Philadelphia Seminar on Christian Origins

an Interdisciplinary Humanities Seminar
in its twenty-fifth year under the auspices of
The University of Pennsylvania
Department of Religious Studies
Philadelphia PA

PSCO Minutes

Discussion with Frank Trombley

(See the preceeding presentation by Frank Trombley.)

Question:Were there any pagan angel cults?

Response:A. A. R. Sheppard's article, "Pagan Cults of Angels in Roman Asia Minor," Talanta 12/13 (1980/81): 77-101 discusses inscriptions that contain invocations to angels, such as one addressed to "Zeus and angelos." Another mentions a "society of angel-lovers." The Council of Laodicea also mentions people worshipping angels.

Question:What is the prehistory of the word angelos in pagan religion?

Response:The earliest usage I know of is in the Roman imperial period.

Question:Doesn't Sheppard suggest that the use in that area (Asia Minor) came from the local Jewish community?

Response:He raised the issue, but I think that he inclined against it. He distinguishes the word angel according to its use — it needed qualification to be clear (angel of God, angel of Satan, etc.).

Question:Like the daimones, who also could be good or bad? Are there substantive differences between angels and daimones?

Response:On that point, there's something in Proclus concerning sacrifice, saying that the angels are always good, secondary divine beings, and the demons are the next down the hierarchy. The order is demons‡heroes‡angels‡god. Even the philosophers talk about angels, which is a subject worth considering — the use of angels in late antique pagan philosophers.

Question:The issue you raised of cohabitation reminds me of the Armenians, who gleefully destroyed pagan cults rather than coexisting.

Response:There's an example of an Armenian story when they went to destroy the temple where the demon sealed the gates. Gregory uses a cross and a wind comes and destroys any trace of the temple.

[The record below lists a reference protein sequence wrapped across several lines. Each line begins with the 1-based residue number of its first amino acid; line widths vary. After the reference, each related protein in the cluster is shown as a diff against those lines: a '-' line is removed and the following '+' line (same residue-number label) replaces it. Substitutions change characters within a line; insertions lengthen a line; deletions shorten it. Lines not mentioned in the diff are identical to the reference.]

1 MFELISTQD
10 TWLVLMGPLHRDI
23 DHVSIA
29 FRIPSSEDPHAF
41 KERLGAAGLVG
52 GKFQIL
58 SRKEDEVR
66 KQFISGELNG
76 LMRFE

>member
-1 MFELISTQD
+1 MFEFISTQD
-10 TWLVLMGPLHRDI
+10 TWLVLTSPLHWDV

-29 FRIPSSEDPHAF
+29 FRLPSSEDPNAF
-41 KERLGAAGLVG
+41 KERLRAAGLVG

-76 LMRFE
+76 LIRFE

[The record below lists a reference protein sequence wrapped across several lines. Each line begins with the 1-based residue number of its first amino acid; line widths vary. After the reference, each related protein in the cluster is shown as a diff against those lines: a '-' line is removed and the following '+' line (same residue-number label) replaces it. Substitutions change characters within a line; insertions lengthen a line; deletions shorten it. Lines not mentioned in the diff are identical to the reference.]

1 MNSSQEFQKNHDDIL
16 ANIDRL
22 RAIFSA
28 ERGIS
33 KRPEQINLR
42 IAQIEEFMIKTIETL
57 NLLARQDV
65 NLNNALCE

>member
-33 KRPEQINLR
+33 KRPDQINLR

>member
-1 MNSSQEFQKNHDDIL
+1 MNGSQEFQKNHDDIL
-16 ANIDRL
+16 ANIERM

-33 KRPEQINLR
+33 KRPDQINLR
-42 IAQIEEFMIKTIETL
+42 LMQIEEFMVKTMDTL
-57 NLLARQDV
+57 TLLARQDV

Question:Did the Armenians have a different attitude?

Response:I think politically the issue was a lot simpler in Armenia than in the eastern Roman empire, because on the local level the people in the empire had this imperial order to contend with. The city council was pagan and remained pagan. Two imperial edicts had to be rammed through before they could get the big temple in the city destroyed, and even after it was destroyed there was an anti-Christian riot. The Christianization process just took years — the temples didn't just disappear.

Question:It may be that the heroes in the Armenian stories didn't really succeed in Christianizing either.

Question:Is it fair to ask you to compare what happened in this later period with the earlier? Did Christian theology pose special difficulties for assimilation? Was it easier to assimilate, for example, local Syrian deities into the Greek pantheon than into Christian theology? How much harder was it by the 4th/5th c?

Response:The most decisive factor was personality of the figure who went into the village. The monk had to show his "magic" was superior. There's just no easy way to integrate Semitic fertility deity into Christian theology (similarly sacred trees). You have deities, you have monk claiming his God was superior, and it is all relative.

Question:So it was about the monk's self-promotion?

Response:If a monk went into the countryside and understood the agricultural cycle and the beliefs and fears of the populace, he had an advantage in working with those people. Monks inspired local devotion, and portraits of these charismatic monks may have led to icon veneration. Monks were probably seen as semi-divine, even though they probably would have discouraged the people from believing this.

Question:You mention in your article that there is no evidence for monasteries in mainland Greece before the 9th century, but there is a tradition about one in connection to Athanasius.

Response:I don't know the Athanasius story, but I'm suspicious. The texts I know don't mention monasteries, but an inscription from Corinth mentions a monk. There is no archeological evidence as yet of early monasteries, although there is a church at Daphne that may have been a monastery. Monasteries seem to have appeared much later in Greece, although there were churches that may have been used earlier. There is hardly any evidence at all for monasticism in mainland Greece in late antiquity. In all, I think it is a good idea to avoid categorical comment about Greece.